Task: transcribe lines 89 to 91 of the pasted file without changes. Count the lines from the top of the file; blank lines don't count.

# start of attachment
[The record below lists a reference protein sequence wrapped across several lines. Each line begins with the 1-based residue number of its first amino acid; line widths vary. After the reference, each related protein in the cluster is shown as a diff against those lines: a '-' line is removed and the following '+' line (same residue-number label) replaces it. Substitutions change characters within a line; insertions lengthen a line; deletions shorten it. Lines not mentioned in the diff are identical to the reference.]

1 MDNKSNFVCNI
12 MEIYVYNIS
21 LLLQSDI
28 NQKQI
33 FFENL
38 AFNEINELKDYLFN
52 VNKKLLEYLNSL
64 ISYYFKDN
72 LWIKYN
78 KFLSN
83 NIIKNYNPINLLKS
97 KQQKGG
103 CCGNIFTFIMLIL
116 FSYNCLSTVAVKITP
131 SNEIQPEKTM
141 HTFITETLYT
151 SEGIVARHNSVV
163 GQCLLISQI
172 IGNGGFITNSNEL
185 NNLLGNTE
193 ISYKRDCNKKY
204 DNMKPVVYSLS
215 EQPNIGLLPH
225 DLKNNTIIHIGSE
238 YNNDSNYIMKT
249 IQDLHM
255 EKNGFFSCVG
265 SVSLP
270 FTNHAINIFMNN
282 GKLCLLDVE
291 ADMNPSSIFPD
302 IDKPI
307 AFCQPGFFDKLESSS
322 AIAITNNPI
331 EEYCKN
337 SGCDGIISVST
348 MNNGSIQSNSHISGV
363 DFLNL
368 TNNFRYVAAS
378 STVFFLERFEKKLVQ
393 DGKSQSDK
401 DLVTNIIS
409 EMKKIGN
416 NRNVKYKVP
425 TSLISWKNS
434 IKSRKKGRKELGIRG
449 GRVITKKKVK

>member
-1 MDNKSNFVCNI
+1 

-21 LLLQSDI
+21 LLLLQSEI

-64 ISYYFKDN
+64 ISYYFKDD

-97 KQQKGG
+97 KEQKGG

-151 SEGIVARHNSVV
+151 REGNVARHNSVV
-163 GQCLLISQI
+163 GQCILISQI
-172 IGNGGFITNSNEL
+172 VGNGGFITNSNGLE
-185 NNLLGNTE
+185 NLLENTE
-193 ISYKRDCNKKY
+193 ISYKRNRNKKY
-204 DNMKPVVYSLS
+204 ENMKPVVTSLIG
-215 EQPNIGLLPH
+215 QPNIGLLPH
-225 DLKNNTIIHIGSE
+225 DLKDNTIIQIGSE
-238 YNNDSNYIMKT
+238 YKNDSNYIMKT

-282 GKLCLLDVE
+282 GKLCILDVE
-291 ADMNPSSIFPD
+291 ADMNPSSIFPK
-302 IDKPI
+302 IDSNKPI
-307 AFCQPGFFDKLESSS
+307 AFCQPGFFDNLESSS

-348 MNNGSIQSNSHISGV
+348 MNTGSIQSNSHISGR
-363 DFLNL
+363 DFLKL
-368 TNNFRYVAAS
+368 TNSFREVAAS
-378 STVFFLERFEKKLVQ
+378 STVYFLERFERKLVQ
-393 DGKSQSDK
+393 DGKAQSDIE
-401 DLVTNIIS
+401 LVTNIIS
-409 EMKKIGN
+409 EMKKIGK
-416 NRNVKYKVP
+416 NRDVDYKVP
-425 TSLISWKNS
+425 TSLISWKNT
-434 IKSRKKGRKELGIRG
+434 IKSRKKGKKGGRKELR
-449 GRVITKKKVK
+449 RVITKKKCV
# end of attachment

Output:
+368 TNSFREVAAS
-378 STVFFLERFEKKLVQ
+378 STVYFLERFERKLVQ